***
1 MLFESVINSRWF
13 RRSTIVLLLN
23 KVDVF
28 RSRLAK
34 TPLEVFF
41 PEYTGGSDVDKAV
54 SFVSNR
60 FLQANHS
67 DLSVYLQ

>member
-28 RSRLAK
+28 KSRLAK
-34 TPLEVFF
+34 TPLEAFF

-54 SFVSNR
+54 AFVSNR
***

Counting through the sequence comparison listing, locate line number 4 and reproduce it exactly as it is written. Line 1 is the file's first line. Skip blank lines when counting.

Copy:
28 RSRLAK